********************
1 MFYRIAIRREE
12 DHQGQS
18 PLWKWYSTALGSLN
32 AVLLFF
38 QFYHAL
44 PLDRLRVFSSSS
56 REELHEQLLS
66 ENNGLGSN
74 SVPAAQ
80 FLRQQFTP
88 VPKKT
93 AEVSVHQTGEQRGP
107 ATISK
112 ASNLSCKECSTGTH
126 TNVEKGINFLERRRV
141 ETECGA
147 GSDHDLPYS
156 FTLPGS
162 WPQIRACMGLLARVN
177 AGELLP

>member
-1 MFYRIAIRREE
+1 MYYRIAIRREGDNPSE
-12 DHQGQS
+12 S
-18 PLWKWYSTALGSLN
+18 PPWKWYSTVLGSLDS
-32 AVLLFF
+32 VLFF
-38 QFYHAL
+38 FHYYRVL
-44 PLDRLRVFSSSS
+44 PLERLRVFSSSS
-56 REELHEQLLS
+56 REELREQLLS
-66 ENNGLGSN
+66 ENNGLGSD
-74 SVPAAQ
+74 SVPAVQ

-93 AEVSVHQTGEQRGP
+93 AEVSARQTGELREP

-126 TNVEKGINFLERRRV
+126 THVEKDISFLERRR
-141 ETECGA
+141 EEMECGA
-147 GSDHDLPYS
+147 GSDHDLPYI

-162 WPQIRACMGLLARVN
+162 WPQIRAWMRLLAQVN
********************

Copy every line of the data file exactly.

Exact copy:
1 MFYRIAIRREE
12 DHQGQS
18 PLWKWYSTALGSLN
32 AVLLFF
38 QFYHAL
44 PLDRLRVFSSSS
56 REELHEQLLS
66 ENNGLGSN
74 SVPAAQ
80 FLRQQFTP
88 VPKKT
93 AEVSVHQTGEQRGP
107 ATISK
112 ASNLSCKECSTGTH
126 TNVEKGINFLERRRV
141 ETECGA
147 GSDHDLPYS
156 FTLPGS
162 WPQIRACMGLLARVN
177 AGELLP

>member
-1 MFYRIAIRREE
+1 MYYRIAIRREGDNPSE
-12 DHQGQS
+12 S
-18 PLWKWYSTALGSLN
+18 PPWKWYSTVLGSLDS
-32 AVLLFF
+32 VLFF
-38 QFYHAL
+38 FHYYRVL
-44 PLDRLRVFSSSS
+44 PLERLRVFSSSS
-56 REELHEQLLS
+56 REELREQLLS
-66 ENNGLGSN
+66 ENNGLGSD
-74 SVPAAQ
+74 SVPAVQ

-93 AEVSVHQTGEQRGP
+93 AEVSARQTGELREP

-126 TNVEKGINFLERRRV
+126 THVEKDISFLERRR
-141 ETECGA
+141 EEMECGA
-147 GSDHDLPYS
+147 GSDHDLPYI

-162 WPQIRACMGLLARVN
+162 WPQIRAWMRLLAQVN